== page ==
Furthermore, The ForeSee survey question plays into a psychological blind spot in human self-awareness that is called "third-person perception." This is defined as the tendency for people to think others are more influenced by media than they are themselves. (Are you influenced by advertising? Of course not — you're much too smart and self-aware for that! Advertisers spend over $100 billion dollars each year to influence everyone but you.)
In Media Effects: Advances in Theory and Research, Jennings Bryant and Mary Beth Oliver cite several studies on third-person perception. For example, one study found that individuals perceived other people were more influenced than themselves by commercials for household products, liquor and beer and cigarettes. Even young schoolchildren exhibit third-person perceptions — elementary and middle school students perceived that cigarette ads have significantly greater impact on others than themselves. Instead of asking consumers if they were influenced by a marketing channel, it is much more effective to measure actual influence based on behavior or attitudinal shifts (which is, admittedly, a tougher nut to crack, but can be done in different ways, such as media mix modeling).
- Social media is primarily about brand lift, not direct response marketing. Lastly, I find this focus on social media as a driver of immediate sales a little surprising. Just about everyone acknowledges that social media is much more oriented toward building affinity, advocacy and relationships than it is to direct response marketing. Brand objectives such as these are not best measured in short-term sales but in long-term brand lift. (For more on measuring social media, check out my blog post from earlier in the year: The ROI Of Social Media Marketing: More Than Dollars And Cents.)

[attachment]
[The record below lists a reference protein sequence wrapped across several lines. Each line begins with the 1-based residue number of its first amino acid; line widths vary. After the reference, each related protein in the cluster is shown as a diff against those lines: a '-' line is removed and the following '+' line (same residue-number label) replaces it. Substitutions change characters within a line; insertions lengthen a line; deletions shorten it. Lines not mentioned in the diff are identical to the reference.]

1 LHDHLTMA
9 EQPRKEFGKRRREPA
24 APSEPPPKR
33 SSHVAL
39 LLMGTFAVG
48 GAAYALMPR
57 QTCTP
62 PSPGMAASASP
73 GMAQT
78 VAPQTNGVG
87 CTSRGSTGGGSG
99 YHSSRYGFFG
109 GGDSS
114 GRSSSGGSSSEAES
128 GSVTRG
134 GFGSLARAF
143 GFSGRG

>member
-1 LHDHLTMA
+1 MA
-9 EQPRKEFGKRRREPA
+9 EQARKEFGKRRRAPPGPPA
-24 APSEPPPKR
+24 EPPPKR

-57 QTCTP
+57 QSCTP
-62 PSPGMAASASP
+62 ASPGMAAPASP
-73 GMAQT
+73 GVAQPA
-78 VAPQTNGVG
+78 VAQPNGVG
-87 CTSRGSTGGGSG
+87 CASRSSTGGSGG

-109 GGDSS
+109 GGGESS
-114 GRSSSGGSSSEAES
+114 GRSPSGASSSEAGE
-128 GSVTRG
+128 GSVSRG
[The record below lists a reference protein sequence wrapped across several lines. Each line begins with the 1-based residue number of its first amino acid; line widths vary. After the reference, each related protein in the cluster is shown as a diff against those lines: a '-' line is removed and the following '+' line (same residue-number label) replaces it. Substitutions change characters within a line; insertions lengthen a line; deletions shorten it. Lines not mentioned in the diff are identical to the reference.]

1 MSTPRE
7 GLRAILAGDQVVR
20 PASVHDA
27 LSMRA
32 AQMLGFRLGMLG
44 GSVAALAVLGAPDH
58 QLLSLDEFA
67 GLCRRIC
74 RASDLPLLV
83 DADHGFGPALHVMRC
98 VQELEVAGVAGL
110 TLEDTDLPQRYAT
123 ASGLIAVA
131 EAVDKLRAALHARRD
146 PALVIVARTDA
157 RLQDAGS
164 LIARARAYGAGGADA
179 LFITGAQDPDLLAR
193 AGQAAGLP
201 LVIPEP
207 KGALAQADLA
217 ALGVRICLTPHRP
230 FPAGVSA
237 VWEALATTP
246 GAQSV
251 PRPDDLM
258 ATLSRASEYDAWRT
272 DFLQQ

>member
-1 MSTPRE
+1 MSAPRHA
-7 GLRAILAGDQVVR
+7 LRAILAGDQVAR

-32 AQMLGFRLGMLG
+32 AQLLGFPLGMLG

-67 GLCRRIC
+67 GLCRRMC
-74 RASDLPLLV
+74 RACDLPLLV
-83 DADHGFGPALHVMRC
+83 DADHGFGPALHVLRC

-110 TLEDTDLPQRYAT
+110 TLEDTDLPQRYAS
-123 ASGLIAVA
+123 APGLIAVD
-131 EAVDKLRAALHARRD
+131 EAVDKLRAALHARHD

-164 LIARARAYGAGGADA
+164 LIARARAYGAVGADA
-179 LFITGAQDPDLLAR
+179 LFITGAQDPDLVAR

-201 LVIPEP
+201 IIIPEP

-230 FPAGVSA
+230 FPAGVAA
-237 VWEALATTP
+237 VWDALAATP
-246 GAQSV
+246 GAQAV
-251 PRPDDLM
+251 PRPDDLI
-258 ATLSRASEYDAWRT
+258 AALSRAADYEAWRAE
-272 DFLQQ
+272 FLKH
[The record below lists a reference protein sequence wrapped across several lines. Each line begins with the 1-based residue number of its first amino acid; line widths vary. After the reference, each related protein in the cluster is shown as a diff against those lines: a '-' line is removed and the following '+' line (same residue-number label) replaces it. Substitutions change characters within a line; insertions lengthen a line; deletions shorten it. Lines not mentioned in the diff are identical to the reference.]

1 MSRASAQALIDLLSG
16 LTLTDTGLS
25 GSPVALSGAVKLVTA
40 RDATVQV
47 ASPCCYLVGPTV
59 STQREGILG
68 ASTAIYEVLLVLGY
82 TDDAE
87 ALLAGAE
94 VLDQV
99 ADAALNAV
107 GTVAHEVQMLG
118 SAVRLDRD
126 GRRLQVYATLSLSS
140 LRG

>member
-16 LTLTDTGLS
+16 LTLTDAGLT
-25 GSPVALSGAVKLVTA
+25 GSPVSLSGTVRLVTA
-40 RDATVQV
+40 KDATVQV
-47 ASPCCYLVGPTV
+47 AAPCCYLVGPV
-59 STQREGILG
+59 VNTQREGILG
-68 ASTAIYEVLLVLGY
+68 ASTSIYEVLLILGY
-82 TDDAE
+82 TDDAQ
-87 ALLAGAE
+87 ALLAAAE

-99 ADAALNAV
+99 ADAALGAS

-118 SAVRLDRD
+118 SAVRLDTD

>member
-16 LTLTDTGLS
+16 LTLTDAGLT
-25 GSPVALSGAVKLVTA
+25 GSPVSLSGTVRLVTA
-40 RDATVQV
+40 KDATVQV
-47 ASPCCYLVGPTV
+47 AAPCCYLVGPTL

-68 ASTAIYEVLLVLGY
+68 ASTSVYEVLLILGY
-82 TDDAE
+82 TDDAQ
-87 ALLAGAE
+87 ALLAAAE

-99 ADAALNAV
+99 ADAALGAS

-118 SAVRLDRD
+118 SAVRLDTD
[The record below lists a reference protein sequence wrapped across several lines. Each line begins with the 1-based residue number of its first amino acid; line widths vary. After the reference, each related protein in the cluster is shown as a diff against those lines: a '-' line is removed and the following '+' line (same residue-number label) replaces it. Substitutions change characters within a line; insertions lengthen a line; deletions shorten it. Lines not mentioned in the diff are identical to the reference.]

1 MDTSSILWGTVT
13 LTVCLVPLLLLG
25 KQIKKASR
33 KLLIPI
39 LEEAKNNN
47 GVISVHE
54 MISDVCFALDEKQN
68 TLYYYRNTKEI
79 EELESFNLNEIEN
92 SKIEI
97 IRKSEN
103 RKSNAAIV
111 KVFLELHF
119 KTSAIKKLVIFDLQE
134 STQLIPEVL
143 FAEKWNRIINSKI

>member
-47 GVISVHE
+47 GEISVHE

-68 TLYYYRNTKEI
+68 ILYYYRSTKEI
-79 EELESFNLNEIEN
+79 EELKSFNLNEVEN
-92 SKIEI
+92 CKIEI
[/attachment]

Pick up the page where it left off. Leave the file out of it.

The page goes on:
Of course, what I reacted to most strongly isn’t really the data (because any data is better than no data) but the way in which it was interpreted. I'm troubled by ForeSee's implication that marketers are abandoning or ignoring their "tried-and-true online marketing tactics" in favor of newer media. I see little evidence of this; rather than ignoring or abandoning other channels and tactics, marketers are integrating social into their overall marketing mix. In fact, based on some unpublished research I just reviewed, spending is increasing across the board on a diverse set of interactive marketing tactics. And as for ForeSee’s observation that “vast resources” are being invested into social, this same research indicates that more than half of organizations spend less than $250,000 on paid and created social strategies.
Did social media influence holiday retail sales this past season? Without question, but it will take additional years, more creative social commerce strategies and better research before we can draw any meaningful conclusions on the relationship between social media and retail sales.
As we continue to move into a faster world that is driven by increasingly shorter communications, it’s vital that we do not rely merely on headlines and 140-character summaries to drive our awareness and understanding of complex issues. If you’re shopping around for a New Year's Resolution for 2011, might I suggest we all commit to not just scan tweets and headlines but spend the time to read, consider and reach our own conclusions.
Related Forrester Research
- The Analog Groundswell
- Overcoming The Challenges Of Measuring Influence
- TechRadar™ For eBusiness And Channel Strategy Professionals: Social Commerce, Q1 2010
- The ROI Of Social Media Marketing
- The State Of Retailing Online 2010: Marketing, Social Commerce, And Mobile
- The State Of Retailing Online 2010: Key Metrics And Multichannel And Global Strategies
- What Every Exec Needs To Know About The Future of eCommerce Technology